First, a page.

Summary MP Report December 2023


Overall, the Chilean economy has evolved in line with forecasts in the September Report. Inflation has continued to recede amid the resolution of macroeconomic imbalances, including the closing of the activity gap, the normalization of aggregate demand and the easing of the cost shocks of the past few years. On the external front, the main economies have performed better than expected and global growth prospects have increased, with inflation declining in most countries. International financial conditions have improved in recent weeks, returning to the levels at the beginning of the year. In this context, estimates are that Chile’s GDP will close this year with zero growth, and that it will grow by 1.25%-2.25% in 2024 and 2%-3% in 2025. Headline inflation will continue to decline and will converge to 3% in the second half of 2024. The monetary policy interest rate (MPR) has accumulated a reduction of 300 basis points (bp) since July and stands at 8.25%. The Board considers that, in line with the central scenario of this Report, the convergence of inflation to the target will require further cuts in the MPR. Its magnitude and timing will take into account the evolution of the macroeconomic scenario and its implications for the trajectory of inflation.

Inflation has been declining further and is on track to reach the 3% target in the second half of 2024. As of November, the annual variations of headline and core CPI stood at 4.8% and 6.0%, respectively. The core part has led the decline in total inflation in recent months, especially in its goods component. In contrast, annual inflation of some volatile items has risen somewhat since the previous Report, including fuels and some foodstuffs. Volatile items also accounted for a large part of the high monthly CPI variation in November. At the same time, two-year inflation expectations are at 3% and the different measures show an earlier convergence to the target than in the September Report.



The decline in inflation from its 2022 peak has occurred in a context of a gradual resolution of macroeconomic imbalances. The moderation of spending, as well as the closing of the activity gap —which would have been completed during the third quarter— have allowed mitigating the inflationary pressures coming from our economy which for a long time grew above its capacity.

The process of inflationary convergence has also been sustained by the relief of the cost shocks of previous years. This takes into account the resolution of the pandemic-related logistical problems and the reversal of the significant increase in commodity and food prices caused by the war in Ukraine. Added to this is the impact of the appreciation of the real exchange rate (RER) from the peaks it reached in mid-2022, which has occurred in conjunction with a reduction in local uncertainty indices.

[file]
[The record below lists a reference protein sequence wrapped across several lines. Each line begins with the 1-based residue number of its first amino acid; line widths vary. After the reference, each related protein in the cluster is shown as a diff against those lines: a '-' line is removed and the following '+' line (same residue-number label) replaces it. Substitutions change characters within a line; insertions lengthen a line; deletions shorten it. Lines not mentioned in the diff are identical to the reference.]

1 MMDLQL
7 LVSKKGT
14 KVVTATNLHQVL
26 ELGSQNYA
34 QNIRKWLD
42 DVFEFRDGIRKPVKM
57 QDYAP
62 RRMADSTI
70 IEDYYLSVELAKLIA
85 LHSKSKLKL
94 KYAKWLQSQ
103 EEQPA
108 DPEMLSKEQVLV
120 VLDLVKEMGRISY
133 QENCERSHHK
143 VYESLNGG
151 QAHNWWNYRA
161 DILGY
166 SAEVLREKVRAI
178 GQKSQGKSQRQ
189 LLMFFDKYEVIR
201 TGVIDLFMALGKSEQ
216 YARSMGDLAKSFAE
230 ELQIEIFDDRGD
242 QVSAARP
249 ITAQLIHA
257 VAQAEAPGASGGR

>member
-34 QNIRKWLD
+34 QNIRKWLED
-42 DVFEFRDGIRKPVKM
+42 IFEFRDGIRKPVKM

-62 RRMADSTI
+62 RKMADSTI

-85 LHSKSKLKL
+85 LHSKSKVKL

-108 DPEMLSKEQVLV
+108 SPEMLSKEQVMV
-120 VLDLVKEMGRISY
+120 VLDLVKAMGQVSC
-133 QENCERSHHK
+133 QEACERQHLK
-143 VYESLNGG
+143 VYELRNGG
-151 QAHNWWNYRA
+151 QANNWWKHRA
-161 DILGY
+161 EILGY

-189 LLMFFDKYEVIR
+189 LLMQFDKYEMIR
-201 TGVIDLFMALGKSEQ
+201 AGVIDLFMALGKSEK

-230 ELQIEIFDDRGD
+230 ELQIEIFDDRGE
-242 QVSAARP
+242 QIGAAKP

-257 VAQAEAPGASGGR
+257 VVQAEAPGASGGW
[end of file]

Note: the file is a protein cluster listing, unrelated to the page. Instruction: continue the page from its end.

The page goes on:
In this context, the local economy resumed slightly positive quarterly expansion rates, although there is still some heterogeneity among sectors. In seasonally adjusted terms, non-mining activity grew 0.2% in the third quarter (0.5% monthly according to the October Imacec). The resilience of the services sectors and the somewhat more favorable performance of wholesale and retail trade and electric power generation stand out, while construction remains weak.



On the demand side, third-quarter data show an incipient increase in private consumption. This occurs after a sharp contraction of this spending component between the end of 2022 and the beginning of this year, mainly in goods. The rebound of some durable goods stands out, while spending on services maintains positive growth rates.

The evolution of consumption has been accompanied by an improvement in real household incomes. The decline in inflation is supporting real wage growth and has eased its adverse impact on people’s financial spending. In the labor market, job creation remains sluggish, with demand for labor still weak, in line with the evolution of the economic cycle. The unemployment rate continues to stand above its historical average.

Gross fixed capital formation (GFCF) has been marked by the volatility that its machinery and equipment component has been dragging for several quarters. The latter contracted in the third quarter, which results in a further reduction in projected investment for this year. In any case, indicators such as wholesale sales of this goods category suggest that the decline has been reversing. On the other hand, investment in construction has continued to fall, coinciding with the pessimism in the perceptions of this sector.